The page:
There is a postmodern theology. Although the term ‘postmodern’ might be overused, it still mean something. Modernity has passed. Not all elements of modernism has left us, just as not all of Medieval left Enlightenment Europe, or tribal/traditional culture left the developed Asian countries of today. Yet, postmodernity has arrived. Whenever the overarching, over-confident meta-narrative of the Enlightenment project is in doubt, modernism fades and postmodernity arises. It is in politics, society and arts. There is a certain ‘postmodern’ culture which defines its own meanings and symbols. The very reactions towards the failed Enlightenment confidence, coupled with a world dominated by free-market capitalism, allows an ultra utilitarianistic and narcissistic culture to emerge. This culture only sees individuals. Blinded to the need to submit to governments and authorities, partly due to market forces and self-interest, this generation of postmoderns are also pragmatic – ”meaning’ means very little to them apart from what meant to be of their own interest. There is no need for a universal truth or value.
How does this affect theology in the 21st century? It is certain that systematic theology will suffer (it has) as it is suited more for a modernist mindset than a postmodern one. Yet the more crucial question is how can we theologise if the modern category is faulty? This is not new. The discovery of various cultures worldwide and the missionary encounter with them have confirmed that the Western categories or methods of theologising is limited. Western Christianity, it was discovered, was modernist, especially when compared to the various contextual theologies in the Third World.
Mission theology, informed by the Liberation Theology and other contextual theologies, should take prominent role in theologising in the 21st century. If the modern project was Western, postmoderns represent a multitude of cultures and peoples. If theology was at a time (from Enlightenment to the 20th century), a Western and systematic exercise, today it shall be a ‘postmodern’ exercise for Global Christianity. Thus, mission theologians equipped with the skills of contextualisation and training in classical theology, history, biblical studies and practical ministries, must set the pace for this age. To the postmodern, a proper exegesis of a biblical text means very little unless it means something to him or her. An all encompassing, structural, and theoretical, and authoritative tone suited to the big meta-narrative claim has given way to the cry for meaning of the particulars and individuals. It will take a missionary of the 21st century whom can decipher cultures to communicate with them. Just as the residues of modernity still linger around, and their values not to be undermined, a postmodern way of doing theology does not deny the classical and modern ways of doing theology. Yet it takes the bull by its horns by asking relevant questions about this age, while reinventing and evolving itself to be relevant to the present era.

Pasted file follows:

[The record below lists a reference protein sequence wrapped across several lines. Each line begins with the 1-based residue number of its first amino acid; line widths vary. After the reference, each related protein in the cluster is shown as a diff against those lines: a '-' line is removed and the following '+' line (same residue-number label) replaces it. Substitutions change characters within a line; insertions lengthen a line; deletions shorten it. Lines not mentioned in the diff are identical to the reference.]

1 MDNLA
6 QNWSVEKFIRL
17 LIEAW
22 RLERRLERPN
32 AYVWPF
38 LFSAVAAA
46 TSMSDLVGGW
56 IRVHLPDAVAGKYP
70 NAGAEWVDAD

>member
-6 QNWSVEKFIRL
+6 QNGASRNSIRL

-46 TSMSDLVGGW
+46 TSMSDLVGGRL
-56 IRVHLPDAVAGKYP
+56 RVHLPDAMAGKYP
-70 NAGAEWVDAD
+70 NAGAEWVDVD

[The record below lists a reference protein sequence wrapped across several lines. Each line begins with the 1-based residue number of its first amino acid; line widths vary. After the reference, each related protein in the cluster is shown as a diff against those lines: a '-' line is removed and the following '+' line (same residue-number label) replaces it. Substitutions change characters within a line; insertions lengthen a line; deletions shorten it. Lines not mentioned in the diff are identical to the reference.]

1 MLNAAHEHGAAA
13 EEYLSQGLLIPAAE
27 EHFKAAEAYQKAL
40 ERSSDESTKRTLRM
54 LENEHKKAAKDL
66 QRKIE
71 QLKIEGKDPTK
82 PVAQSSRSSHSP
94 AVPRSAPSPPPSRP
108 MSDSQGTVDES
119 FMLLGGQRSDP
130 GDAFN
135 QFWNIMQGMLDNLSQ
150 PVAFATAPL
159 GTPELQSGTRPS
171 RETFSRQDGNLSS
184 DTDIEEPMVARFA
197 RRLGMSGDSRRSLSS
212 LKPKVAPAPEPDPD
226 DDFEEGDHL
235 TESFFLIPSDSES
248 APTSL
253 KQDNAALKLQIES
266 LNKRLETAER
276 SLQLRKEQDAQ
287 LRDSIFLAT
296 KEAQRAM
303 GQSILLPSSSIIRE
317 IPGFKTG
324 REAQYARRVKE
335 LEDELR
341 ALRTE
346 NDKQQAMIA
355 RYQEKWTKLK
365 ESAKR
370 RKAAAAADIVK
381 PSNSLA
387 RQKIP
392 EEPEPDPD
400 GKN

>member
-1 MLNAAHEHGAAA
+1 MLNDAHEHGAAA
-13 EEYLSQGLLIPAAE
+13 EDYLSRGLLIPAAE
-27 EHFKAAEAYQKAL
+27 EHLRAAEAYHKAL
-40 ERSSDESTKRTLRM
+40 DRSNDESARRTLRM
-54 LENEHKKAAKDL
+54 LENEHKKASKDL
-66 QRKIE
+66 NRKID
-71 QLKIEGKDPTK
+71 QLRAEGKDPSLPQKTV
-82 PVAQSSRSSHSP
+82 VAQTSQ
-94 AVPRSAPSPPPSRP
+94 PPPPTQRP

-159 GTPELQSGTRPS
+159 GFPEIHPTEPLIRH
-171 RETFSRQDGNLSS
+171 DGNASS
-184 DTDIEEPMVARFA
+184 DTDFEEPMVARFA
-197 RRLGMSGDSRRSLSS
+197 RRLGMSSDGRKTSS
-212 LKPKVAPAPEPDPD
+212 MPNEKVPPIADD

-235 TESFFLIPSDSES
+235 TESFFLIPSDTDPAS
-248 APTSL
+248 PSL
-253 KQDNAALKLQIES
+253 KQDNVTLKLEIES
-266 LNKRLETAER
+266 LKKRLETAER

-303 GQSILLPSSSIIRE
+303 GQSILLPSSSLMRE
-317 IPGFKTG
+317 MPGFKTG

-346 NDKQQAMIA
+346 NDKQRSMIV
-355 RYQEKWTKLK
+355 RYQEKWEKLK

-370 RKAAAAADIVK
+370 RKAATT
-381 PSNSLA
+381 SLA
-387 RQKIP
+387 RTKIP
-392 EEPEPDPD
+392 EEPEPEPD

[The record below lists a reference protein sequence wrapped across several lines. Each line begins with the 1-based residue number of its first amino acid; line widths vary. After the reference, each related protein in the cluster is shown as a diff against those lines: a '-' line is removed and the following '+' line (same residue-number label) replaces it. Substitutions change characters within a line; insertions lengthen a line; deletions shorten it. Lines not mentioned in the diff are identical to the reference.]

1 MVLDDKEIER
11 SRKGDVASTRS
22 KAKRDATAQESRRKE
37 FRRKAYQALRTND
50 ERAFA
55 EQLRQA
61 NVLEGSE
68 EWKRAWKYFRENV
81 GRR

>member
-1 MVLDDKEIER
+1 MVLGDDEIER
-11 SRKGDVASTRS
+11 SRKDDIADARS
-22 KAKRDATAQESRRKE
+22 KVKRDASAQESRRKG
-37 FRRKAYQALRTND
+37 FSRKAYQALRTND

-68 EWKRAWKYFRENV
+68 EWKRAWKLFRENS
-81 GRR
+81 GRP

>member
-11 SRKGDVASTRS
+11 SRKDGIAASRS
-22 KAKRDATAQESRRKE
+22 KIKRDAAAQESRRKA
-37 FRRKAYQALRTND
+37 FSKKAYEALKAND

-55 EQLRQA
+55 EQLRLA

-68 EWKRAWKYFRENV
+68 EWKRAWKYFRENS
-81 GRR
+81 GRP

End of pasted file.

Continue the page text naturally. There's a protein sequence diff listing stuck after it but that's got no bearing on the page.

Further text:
p.s. There is no denial of a core – or a constant in context of Christianity. Just how this core can be discovered and discerned is a continuous debate. Suggested readings:
People today often identify themselves as spiritual but not religious.
Of course much can be said of the actual definitions of being ‘spiritual’ and ‘religious’, but in general, people take that by being spiritual but not religious means they do not need to associate themselves with an organised religious body. My reading of various sources seem to cause me to conclude that this is a necessary reaction towards the religious institution or organised religion in the postmodern age, by people who reject the institution due to their ‘modern’ outlook and modus operandi.
Like many others, I have become convicted that people who are having a low view on the institution which we call the church are blinded by their postmodern sentiment. This is due to a lot of factors apart from the ‘Mcdonaldisation‘ of the church. One of them is a diminished ecclesiology.
Schmidt helpfully wrote about this in his post, ‘Spiritual AND Religious? Yes! – Reason #1 why we can be both spiritual and religious: Church is not just a gathering of like-minded people.’ An excerpt from the post:
If churches were simply a matter of sitting alongside like-minded people who share similar spiritual commitments, I can think of easier ways to get that done. One way that religious people try to do it is by handpicking the like-minded people with whom they spend their time and practice their religion.